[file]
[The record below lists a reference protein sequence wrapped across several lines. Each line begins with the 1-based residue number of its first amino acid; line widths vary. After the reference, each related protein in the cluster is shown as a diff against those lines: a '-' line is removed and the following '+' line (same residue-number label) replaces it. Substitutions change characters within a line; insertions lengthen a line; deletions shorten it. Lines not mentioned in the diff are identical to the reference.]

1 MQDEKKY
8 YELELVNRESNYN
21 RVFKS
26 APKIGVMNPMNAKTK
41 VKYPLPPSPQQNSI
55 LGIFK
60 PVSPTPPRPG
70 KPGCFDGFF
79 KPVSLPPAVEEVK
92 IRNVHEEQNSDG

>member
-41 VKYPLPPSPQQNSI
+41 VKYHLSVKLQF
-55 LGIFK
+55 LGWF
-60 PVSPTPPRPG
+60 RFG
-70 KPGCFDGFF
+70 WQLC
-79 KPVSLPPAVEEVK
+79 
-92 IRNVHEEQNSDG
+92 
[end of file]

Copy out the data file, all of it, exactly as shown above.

[The record below lists a reference protein sequence wrapped across several lines. Each line begins with the 1-based residue number of its first amino acid; line widths vary. After the reference, each related protein in the cluster is shown as a diff against those lines: a '-' line is removed and the following '+' line (same residue-number label) replaces it. Substitutions change characters within a line; insertions lengthen a line; deletions shorten it. Lines not mentioned in the diff are identical to the reference.]

1 MQDEKKY
8 YELELVNRESNYN
21 RVFKS
26 APKIGVMNPMNAKTK
41 VKYPLPPSPQQNSI
55 LGIFK
60 PVSPTPPRPG
70 KPGCFDGFF
79 KPVSLPPAVEEVK
92 IRNVHEEQNSDG

>member
-41 VKYPLPPSPQQNSI
+41 VKYHLSVKLQF
-55 LGIFK
+55 LGWF
-60 PVSPTPPRPG
+60 RFG
-70 KPGCFDGFF
+70 WQLC
-79 KPVSLPPAVEEVK
+79 
-92 IRNVHEEQNSDG
+92 